“The purpose of life is to fart around. Don’t let anyone tell you otherwise.”—Kurt Vonnegut
Happy Wednesday!!! As many of you know, I just gave my first TED talk. It was extremely nerve-wracking, because, instead of viewing it as an opportunity to fart around, I took it very seriously. I tried really hard to make it perfect, awe-inspiring, the best talk I’ve ever given. Trying really hard is never a wise strategy. In doing so, I completely forgot my number one motto which is: “Have fun. No matter what.”
I didn’t exactly bomb the talk, but it wasn’t the firework-inducing success I wanted.
The part that WAS fun was listening to the other speakers. I felt so honored to be chosen for this inaugural TEDX Lawrence and really enjoyed the talks by my fellow co-presenters.
Dr. Shane Lopez, who spoke right before me (when my heart was palpitating so loudly I missed half of it), mentioned that only 13 percent of people like their jobs. For a person who has to pinch herself every now and again to make sure this career of mine isn’t just a wonderful dream, this is a shocking statistic. That means 87 percent of us aren’t jumping up and down when Monday rolls around.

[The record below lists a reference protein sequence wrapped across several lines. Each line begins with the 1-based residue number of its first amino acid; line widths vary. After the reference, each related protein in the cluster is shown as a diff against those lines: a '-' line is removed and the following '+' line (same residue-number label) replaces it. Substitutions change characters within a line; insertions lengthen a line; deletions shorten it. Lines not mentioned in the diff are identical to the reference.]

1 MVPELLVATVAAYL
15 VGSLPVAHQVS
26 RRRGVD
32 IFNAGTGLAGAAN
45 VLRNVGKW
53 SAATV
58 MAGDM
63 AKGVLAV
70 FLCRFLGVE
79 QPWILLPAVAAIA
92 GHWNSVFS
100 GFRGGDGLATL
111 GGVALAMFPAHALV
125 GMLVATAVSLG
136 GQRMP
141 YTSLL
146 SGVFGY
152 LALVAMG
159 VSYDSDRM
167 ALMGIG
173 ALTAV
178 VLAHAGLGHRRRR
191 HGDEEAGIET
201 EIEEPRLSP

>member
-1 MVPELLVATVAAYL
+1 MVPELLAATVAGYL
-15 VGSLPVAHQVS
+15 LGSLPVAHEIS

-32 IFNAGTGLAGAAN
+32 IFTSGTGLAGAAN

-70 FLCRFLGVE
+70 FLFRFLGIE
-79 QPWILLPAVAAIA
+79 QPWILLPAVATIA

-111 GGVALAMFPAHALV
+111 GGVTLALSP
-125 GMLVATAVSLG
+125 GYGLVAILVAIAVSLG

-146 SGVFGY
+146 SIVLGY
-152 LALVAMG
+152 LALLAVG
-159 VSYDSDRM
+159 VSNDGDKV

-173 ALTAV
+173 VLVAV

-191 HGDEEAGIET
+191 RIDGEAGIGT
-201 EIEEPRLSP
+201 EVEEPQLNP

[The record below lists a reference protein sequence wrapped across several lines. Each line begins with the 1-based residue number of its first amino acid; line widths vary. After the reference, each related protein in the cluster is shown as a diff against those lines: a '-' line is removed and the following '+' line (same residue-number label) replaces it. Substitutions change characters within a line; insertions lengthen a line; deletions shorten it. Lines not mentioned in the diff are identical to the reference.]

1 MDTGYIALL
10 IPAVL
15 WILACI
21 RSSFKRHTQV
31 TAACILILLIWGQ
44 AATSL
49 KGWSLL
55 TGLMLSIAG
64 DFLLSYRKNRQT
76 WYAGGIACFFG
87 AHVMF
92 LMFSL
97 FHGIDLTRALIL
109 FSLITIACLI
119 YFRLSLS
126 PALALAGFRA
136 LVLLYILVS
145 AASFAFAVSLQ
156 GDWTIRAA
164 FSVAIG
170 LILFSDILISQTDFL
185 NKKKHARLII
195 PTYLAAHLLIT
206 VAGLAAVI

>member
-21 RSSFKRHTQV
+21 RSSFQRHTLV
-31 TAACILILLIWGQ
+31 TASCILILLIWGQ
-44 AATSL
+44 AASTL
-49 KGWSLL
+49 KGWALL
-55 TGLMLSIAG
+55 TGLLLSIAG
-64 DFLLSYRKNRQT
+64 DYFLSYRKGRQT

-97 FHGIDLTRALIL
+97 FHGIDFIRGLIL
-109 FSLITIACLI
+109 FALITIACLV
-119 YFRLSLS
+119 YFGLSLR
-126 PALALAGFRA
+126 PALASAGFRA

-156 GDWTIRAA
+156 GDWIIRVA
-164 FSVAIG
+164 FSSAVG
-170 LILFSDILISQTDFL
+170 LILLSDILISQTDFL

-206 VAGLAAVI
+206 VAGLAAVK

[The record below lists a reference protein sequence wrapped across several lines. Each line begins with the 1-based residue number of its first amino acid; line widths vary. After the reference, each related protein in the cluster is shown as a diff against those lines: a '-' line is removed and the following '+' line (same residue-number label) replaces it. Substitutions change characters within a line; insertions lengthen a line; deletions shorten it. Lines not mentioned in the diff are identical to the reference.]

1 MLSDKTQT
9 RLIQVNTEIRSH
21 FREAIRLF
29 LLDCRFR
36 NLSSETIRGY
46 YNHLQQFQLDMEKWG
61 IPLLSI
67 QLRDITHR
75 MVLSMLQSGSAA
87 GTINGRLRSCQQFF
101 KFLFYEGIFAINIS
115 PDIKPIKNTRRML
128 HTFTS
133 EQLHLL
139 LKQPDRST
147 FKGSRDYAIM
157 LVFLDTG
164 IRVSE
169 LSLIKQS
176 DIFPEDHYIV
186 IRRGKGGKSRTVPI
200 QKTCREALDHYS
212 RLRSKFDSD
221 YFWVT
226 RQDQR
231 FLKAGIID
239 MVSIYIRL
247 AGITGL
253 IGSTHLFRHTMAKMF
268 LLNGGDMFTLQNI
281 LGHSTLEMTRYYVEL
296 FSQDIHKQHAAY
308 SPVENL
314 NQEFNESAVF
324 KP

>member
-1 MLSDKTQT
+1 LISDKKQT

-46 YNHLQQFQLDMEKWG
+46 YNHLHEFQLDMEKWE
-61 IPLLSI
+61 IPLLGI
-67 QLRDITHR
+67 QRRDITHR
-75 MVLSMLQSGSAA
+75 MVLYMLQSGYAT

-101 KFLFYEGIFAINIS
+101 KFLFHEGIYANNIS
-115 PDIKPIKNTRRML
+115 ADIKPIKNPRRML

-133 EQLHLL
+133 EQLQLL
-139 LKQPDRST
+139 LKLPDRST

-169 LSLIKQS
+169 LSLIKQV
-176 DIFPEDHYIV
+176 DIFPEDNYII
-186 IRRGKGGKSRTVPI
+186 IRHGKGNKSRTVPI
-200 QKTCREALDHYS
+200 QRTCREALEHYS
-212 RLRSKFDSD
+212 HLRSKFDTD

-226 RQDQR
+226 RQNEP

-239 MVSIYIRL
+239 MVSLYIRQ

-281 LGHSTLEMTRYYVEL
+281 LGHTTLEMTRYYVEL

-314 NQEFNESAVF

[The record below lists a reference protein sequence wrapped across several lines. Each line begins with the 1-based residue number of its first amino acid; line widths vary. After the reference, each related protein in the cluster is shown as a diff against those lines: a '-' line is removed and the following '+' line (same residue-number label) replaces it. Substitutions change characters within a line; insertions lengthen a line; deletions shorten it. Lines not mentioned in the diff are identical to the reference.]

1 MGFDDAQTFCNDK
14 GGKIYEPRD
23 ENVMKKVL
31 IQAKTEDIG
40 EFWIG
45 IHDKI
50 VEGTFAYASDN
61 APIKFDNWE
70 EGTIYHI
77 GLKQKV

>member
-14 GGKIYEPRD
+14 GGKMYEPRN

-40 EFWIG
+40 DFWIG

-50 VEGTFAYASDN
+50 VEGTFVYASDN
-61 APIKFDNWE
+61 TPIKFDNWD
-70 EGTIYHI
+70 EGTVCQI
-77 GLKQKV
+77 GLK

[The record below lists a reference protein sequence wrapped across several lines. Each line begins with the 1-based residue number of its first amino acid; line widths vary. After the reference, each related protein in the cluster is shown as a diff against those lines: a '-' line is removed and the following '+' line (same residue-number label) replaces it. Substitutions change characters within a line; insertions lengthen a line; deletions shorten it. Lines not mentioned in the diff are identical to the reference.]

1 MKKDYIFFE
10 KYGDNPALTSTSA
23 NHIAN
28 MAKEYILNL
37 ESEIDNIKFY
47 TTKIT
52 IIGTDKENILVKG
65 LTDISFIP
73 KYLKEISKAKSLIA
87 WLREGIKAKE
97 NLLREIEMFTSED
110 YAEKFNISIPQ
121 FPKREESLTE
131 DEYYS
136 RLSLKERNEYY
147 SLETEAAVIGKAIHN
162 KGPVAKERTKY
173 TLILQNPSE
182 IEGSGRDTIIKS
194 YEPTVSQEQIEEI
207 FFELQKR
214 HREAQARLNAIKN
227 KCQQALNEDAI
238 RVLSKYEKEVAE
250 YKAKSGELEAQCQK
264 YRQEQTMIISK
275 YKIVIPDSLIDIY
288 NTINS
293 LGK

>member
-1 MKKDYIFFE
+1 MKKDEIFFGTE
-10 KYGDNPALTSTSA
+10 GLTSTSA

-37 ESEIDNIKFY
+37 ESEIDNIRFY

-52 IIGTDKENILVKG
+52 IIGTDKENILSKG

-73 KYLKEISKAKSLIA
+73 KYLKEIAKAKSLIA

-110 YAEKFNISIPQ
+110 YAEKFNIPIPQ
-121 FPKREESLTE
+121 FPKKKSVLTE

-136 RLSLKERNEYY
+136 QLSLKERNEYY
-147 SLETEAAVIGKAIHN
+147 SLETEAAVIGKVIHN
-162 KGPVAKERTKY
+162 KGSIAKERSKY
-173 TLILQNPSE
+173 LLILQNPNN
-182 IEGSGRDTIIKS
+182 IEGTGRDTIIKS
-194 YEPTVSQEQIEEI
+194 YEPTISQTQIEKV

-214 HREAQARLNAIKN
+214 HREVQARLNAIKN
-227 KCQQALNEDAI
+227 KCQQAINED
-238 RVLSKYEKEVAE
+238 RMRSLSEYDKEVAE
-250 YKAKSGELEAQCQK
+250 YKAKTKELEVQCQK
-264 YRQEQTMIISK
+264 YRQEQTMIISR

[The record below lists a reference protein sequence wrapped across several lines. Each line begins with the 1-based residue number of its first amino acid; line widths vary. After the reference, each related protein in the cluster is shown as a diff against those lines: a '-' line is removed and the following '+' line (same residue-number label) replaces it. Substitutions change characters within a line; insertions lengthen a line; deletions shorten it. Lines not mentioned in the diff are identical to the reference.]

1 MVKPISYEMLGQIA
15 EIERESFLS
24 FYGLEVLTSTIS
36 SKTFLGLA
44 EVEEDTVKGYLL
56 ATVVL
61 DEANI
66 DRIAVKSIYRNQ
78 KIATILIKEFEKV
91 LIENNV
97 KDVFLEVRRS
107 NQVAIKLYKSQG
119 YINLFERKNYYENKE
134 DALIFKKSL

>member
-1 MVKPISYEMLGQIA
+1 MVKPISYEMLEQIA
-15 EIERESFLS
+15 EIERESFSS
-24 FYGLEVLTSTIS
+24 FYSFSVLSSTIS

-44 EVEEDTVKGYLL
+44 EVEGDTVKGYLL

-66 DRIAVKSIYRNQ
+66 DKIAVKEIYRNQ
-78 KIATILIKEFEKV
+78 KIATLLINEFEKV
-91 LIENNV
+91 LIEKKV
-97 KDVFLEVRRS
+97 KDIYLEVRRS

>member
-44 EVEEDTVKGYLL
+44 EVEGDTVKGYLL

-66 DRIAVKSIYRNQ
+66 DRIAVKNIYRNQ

He also mentioned that the secret of those 13 percent who do LOVE their job is they’ve taken ownership of it. They’ve designed their job in a way that brings meaning.
And here’s the thing. We all have the opportunity to do that–no matter what our title is. We get to create our jobs—especially the story in our heads, the story we tell ourselves (and others) about our work. I went king crab fishing with a wonderful guy in Norway. In fact, I’m writing a travel story about it this week. His dad taught him when he was a small child how important it was to realize (and, of course, say) that he GETS to go to his job each day. Never HAS to.
Dr. Lopez asked the audience to clap if they’d ever rented a car. It was pretty unanimous. Then he asked, “How many of you have ever washed a rental car?’ Not a single clap was heard. And not just by the likes of me with the boom-boom-booming heart.
So here’s his point. You can either own your work (and that doesn’t necessarily mean being self-employed). Or you can react to your work. Same with our lives. We can design them how we want. Which, of course, starts with our mental landscape. Or we can keep peddling to someone else’s design.
Tell me in the comments section below how you’ve designed your work and your life. Even if you’re only starting today.
Pam Grout is the author of 17 books including E-Squared: 9 Do-it-Yourself Energy Experiments that Prove Your Thoughts Create Your Reality and the recently-released sequel, E-Cubed, 9 More Experiments that Prove Mirth, Magic and Merriment is your Full-time Gig.